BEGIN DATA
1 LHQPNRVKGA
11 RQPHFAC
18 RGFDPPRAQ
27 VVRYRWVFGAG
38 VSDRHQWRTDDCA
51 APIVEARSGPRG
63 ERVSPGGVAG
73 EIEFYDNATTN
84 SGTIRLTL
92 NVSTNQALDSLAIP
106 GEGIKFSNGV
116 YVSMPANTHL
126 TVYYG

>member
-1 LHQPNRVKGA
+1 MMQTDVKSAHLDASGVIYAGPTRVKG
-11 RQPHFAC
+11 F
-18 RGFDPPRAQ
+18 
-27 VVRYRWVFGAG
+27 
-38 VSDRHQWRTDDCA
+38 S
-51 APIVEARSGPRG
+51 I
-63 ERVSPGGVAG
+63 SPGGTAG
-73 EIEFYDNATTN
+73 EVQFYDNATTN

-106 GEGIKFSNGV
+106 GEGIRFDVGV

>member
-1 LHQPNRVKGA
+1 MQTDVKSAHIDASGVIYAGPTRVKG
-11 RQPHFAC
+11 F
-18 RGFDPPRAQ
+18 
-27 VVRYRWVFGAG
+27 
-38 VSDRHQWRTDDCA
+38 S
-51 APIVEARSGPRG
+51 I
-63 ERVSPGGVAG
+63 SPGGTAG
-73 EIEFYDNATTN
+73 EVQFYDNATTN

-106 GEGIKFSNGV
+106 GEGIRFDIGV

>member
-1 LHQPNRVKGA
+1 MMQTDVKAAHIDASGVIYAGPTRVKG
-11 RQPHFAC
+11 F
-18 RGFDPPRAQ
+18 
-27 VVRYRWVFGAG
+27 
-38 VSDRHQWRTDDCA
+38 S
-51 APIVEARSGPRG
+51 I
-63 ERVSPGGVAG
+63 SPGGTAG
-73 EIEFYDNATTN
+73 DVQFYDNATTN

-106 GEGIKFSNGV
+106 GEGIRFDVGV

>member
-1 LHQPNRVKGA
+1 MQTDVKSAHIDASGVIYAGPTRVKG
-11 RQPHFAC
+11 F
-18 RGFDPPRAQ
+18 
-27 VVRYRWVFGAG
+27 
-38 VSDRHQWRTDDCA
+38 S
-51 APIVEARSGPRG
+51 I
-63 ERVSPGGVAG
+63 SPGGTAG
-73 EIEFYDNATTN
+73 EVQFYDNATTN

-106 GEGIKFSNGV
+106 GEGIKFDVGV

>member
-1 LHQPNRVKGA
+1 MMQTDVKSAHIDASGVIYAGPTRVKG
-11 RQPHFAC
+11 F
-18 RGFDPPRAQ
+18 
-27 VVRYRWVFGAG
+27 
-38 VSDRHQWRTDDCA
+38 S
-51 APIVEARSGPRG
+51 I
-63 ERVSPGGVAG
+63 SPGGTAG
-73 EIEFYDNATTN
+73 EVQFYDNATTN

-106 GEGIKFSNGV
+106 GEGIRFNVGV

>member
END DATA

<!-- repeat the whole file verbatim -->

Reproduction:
1 LHQPNRVKGA
11 RQPHFAC
18 RGFDPPRAQ
27 VVRYRWVFGAG
38 VSDRHQWRTDDCA
51 APIVEARSGPRG
63 ERVSPGGVAG
73 EIEFYDNATTN
84 SGTIRLTL
92 NVSTNQALDSLAIP
106 GEGIKFSNGV
116 YVSMPANTHL
126 TVYYG

>member
-1 LHQPNRVKGA
+1 MMQTDVKSAHLDASGVIYAGPTRVKG
-11 RQPHFAC
+11 F
-18 RGFDPPRAQ
+18 
-27 VVRYRWVFGAG
+27 
-38 VSDRHQWRTDDCA
+38 S
-51 APIVEARSGPRG
+51 I
-63 ERVSPGGVAG
+63 SPGGTAG
-73 EIEFYDNATTN
+73 EVQFYDNATTN

-106 GEGIKFSNGV
+106 GEGIRFDVGV

>member
-1 LHQPNRVKGA
+1 MQTDVKSAHIDASGVIYAGPTRVKG
-11 RQPHFAC
+11 F
-18 RGFDPPRAQ
+18 
-27 VVRYRWVFGAG
+27 
-38 VSDRHQWRTDDCA
+38 S
-51 APIVEARSGPRG
+51 I
-63 ERVSPGGVAG
+63 SPGGTAG
-73 EIEFYDNATTN
+73 EVQFYDNATTN

-106 GEGIKFSNGV
+106 GEGIRFDIGV

>member
-1 LHQPNRVKGA
+1 MMQTDVKAAHIDASGVIYAGPTRVKG
-11 RQPHFAC
+11 F
-18 RGFDPPRAQ
+18 
-27 VVRYRWVFGAG
+27 
-38 VSDRHQWRTDDCA
+38 S
-51 APIVEARSGPRG
+51 I
-63 ERVSPGGVAG
+63 SPGGTAG
-73 EIEFYDNATTN
+73 DVQFYDNATTN

-106 GEGIKFSNGV
+106 GEGIRFDVGV

>member
-1 LHQPNRVKGA
+1 MQTDVKSAHIDASGVIYAGPTRVKG
-11 RQPHFAC
+11 F
-18 RGFDPPRAQ
+18 
-27 VVRYRWVFGAG
+27 
-38 VSDRHQWRTDDCA
+38 S
-51 APIVEARSGPRG
+51 I
-63 ERVSPGGVAG
+63 SPGGTAG
-73 EIEFYDNATTN
+73 EVQFYDNATTN

-106 GEGIKFSNGV
+106 GEGIKFDVGV

>member
-1 LHQPNRVKGA
+1 MMQTDVKSAHIDASGVIYAGPTRVKG
-11 RQPHFAC
+11 F
-18 RGFDPPRAQ
+18 
-27 VVRYRWVFGAG
+27 
-38 VSDRHQWRTDDCA
+38 S
-51 APIVEARSGPRG
+51 I
-63 ERVSPGGVAG
+63 SPGGTAG
-73 EIEFYDNATTN
+73 EVQFYDNATTN

-106 GEGIKFSNGV
+106 GEGIRFNVGV

>member